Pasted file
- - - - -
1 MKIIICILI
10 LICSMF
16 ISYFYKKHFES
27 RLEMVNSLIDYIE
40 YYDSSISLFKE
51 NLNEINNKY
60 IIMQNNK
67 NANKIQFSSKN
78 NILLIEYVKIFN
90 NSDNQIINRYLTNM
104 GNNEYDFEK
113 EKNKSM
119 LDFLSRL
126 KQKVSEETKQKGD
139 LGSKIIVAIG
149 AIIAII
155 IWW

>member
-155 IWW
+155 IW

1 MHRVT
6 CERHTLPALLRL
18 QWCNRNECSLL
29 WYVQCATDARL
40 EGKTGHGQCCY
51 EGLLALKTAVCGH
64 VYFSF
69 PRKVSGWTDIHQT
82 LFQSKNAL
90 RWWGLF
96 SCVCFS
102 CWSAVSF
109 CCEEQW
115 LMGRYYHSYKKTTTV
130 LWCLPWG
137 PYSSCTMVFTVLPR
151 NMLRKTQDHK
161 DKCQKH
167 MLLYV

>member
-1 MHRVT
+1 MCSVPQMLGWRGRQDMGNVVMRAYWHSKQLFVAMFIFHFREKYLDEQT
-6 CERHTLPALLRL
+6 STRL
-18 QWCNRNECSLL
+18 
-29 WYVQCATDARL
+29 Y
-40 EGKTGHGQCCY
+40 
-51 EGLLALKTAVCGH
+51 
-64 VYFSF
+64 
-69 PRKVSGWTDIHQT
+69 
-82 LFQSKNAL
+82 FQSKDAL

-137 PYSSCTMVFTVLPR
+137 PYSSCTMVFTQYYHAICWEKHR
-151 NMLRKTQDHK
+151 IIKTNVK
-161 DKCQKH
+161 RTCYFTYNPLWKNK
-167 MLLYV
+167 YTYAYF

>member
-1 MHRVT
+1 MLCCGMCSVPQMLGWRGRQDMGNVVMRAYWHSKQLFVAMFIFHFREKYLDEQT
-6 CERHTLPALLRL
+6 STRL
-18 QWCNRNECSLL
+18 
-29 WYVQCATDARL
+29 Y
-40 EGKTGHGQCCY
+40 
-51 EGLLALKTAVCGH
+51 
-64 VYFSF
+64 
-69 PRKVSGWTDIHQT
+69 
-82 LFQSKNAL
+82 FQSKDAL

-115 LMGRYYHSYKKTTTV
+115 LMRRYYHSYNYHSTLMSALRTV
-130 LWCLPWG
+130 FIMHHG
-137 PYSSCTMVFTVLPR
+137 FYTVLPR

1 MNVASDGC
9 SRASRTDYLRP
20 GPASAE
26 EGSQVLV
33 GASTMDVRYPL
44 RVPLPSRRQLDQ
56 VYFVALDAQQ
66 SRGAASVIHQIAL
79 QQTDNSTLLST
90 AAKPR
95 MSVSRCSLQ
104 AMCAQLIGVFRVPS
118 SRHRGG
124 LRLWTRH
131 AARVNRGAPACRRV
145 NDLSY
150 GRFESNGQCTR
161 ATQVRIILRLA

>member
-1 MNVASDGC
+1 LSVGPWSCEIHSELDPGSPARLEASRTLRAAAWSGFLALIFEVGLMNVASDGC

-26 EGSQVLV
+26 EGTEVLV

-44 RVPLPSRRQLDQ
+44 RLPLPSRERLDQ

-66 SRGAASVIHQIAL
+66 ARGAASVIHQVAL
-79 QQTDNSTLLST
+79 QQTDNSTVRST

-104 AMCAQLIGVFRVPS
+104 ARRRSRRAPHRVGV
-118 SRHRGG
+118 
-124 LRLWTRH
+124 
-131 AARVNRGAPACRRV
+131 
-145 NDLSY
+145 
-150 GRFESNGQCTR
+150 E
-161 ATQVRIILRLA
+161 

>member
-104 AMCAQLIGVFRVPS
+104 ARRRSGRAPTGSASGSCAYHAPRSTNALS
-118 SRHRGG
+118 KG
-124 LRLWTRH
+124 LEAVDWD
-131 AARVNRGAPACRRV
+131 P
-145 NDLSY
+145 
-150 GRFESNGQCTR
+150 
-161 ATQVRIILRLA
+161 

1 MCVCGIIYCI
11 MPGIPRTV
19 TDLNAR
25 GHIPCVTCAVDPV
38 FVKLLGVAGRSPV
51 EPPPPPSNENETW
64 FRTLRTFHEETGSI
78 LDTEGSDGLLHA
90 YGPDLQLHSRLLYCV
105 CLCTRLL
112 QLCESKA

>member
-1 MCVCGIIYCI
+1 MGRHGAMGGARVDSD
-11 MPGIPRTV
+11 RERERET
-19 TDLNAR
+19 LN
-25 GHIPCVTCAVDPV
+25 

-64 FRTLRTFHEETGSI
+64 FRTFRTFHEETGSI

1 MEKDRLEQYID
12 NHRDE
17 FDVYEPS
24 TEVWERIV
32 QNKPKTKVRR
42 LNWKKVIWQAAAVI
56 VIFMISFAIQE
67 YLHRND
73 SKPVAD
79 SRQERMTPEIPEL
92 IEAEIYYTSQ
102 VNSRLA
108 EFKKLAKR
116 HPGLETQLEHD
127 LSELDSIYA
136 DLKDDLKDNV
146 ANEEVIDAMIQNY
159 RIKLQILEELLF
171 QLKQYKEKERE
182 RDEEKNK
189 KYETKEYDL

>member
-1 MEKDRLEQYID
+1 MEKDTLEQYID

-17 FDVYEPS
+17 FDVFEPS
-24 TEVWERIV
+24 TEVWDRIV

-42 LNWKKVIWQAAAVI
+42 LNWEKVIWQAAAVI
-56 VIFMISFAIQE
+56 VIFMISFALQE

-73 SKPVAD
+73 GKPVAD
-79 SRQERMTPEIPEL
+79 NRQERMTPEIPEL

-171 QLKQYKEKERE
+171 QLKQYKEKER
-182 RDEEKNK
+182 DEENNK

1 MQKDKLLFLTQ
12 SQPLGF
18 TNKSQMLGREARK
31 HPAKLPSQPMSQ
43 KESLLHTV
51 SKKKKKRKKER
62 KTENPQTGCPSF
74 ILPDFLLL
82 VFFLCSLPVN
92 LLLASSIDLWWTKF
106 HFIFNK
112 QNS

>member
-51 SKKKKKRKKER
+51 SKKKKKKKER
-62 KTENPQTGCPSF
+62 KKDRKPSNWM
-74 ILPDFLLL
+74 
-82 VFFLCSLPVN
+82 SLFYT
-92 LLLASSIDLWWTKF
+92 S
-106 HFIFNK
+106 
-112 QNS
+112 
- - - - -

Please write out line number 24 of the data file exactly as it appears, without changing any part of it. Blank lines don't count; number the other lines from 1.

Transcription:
29 WYVQCATDARL